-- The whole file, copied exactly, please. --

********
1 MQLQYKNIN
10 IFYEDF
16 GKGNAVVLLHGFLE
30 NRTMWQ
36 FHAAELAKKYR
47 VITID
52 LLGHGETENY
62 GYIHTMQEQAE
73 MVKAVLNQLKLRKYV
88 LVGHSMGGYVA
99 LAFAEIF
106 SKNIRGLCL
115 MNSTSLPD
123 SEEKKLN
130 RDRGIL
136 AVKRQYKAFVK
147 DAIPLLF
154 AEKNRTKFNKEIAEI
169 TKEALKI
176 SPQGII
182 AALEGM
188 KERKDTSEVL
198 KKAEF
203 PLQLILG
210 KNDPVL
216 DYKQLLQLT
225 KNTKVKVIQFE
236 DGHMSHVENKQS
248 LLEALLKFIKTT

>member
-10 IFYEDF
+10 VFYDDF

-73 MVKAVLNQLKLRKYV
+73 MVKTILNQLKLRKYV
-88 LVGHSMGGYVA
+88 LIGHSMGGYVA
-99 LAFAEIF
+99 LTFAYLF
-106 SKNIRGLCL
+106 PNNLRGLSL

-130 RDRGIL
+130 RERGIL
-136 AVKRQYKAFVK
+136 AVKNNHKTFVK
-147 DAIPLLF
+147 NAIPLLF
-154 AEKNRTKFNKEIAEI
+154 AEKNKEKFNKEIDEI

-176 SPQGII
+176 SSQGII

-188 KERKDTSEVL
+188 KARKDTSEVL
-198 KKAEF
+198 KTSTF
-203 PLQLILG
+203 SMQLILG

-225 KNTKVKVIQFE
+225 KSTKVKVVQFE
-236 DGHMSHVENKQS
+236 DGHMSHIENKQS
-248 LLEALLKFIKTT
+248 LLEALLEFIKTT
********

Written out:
1 MQLQYKNIN
10 IFYEDF
16 GKGNAVVLLHGFLE
30 NRTMWQ
36 FHAAELAKKYR
47 VITID
52 LLGHGETENY
62 GYIHTMQEQAE
73 MVKAVLNQLKLRKYV
88 LVGHSMGGYVA
99 LAFAEIF
106 SKNIRGLCL
115 MNSTSLPD
123 SEEKKLN
130 RDRGIL
136 AVKRQYKAFVK
147 DAIPLLF
154 AEKNRTKFNKEIAEI
169 TKEALKI
176 SPQGII
182 AALEGM
188 KERKDTSEVL
198 KKAEF
203 PLQLILG
210 KNDPVL
216 DYKQLLQLT
225 KNTKVKVIQFE
236 DGHMSHVENKQS
248 LLEALLKFIKTT

>member
-10 IFYEDF
+10 VFYDDF

-73 MVKAVLNQLKLRKYV
+73 MVKTILNQLKLRKYV
-88 LVGHSMGGYVA
+88 LIGHSMGGYVA
-99 LAFAEIF
+99 LTFAYLF
-106 SKNIRGLCL
+106 PNNLRGLSL

-130 RDRGIL
+130 RERGIL
-136 AVKRQYKAFVK
+136 AVKNNHKTFVK
-147 DAIPLLF
+147 NAIPLLF
-154 AEKNRTKFNKEIAEI
+154 AEKNKEKFNKEIDEI

-176 SPQGII
+176 SSQGII

-188 KERKDTSEVL
+188 KARKDTSEVL
-198 KKAEF
+198 KTSTF
-203 PLQLILG
+203 SMQLILG

-225 KNTKVKVIQFE
+225 KSTKVKVVQFE
-236 DGHMSHVENKQS
+236 DGHMSHIENKQS
-248 LLEALLKFIKTT
+248 LLEALLEFIKTT